November 24, ST. PETERSBURG (Associated Press, Irina Titova) – The U.S. captain of the Greenpeace ship seized by the Russian coast guard described on Sunday the stress and fear he and the other 29 people on board felt when they were thrown into Russian jails, with no idea when they would get out.
Most of them were released on bail last week after spending two months behind bars, and all were expected to be free soon.
“The hardest thing was the uncertainty, the anxiety, the damn fear,” Peter Willcox, a veteran Greenpeace activist who was the ship’s captain told The Associated Press. “Everybody lost weight during the first three weeks, and not because of food, but because of stress.”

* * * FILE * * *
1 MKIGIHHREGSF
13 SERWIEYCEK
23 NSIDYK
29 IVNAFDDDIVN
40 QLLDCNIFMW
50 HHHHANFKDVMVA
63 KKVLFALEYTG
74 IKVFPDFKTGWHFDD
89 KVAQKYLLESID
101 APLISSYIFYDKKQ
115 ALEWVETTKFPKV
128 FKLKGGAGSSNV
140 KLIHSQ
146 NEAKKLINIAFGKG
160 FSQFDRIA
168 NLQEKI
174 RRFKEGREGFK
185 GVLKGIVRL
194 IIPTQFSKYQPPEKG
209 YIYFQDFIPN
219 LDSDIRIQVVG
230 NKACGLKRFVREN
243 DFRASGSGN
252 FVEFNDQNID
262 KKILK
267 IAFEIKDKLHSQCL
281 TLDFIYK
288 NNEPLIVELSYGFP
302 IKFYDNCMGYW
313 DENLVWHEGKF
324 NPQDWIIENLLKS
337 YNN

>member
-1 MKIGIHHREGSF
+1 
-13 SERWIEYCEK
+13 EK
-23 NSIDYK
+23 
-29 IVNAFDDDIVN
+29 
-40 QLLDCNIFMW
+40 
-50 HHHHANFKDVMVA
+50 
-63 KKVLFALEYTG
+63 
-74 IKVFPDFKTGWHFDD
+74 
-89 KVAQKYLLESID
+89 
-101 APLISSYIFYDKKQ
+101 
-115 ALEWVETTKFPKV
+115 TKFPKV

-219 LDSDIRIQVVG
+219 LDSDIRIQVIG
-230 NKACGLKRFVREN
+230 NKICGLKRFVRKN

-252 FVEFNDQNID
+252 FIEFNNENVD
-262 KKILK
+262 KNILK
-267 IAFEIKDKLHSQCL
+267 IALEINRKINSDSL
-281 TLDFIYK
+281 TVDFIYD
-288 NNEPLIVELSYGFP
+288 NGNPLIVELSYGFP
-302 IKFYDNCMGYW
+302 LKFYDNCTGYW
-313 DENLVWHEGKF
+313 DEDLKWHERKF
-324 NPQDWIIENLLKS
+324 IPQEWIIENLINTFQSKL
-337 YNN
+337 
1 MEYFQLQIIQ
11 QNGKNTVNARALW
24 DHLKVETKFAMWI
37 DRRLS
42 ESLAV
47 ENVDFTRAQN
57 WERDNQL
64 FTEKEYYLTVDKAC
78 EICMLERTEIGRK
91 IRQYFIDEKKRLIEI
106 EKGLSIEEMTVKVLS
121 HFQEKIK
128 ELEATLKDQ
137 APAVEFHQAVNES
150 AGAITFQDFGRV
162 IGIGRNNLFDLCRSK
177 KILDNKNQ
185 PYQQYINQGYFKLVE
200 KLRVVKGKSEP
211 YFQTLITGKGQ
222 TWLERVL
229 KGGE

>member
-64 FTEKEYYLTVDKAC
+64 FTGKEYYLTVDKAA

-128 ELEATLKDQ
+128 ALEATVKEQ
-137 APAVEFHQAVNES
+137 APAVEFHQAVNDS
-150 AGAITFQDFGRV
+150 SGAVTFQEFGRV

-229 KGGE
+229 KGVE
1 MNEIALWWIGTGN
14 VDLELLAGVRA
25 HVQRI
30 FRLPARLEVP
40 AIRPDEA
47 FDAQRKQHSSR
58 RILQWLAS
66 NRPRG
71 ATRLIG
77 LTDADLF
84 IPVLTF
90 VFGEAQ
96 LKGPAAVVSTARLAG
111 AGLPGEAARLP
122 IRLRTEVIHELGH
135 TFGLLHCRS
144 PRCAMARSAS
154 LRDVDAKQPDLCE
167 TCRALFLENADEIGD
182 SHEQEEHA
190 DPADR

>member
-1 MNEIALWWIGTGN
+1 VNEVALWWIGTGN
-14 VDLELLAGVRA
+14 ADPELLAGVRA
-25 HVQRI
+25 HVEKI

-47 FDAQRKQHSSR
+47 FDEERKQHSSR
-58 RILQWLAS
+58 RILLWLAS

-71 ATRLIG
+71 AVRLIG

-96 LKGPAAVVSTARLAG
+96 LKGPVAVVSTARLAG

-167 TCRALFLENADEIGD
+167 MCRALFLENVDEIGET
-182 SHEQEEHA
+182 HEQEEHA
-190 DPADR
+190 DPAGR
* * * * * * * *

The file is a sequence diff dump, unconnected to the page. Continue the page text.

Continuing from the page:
They were initially charged with piracy for protesting at a Russian oil platform in Arctic waters and if convicted were looking at up to 15 years in prison.
“That changes my life, that changes anybody’s life,” said Willcox, who is 60. “I won’t see my mother and father again, they are not going to live another 10 or 15 years. My children will be grown up with children of their own.”
Investigators have since said they no longer consider the protest to have been piracy, but all 30 still face charges of hooliganism, which could send them to prison for up to seven years.
Greenpeace lawyers are optimistic that the foreigners will be able to leave Russia pending trial, but there has been no indication of how soon this could happen. Four of those arrested are Russian citizen, while the rest come from 17 other countries.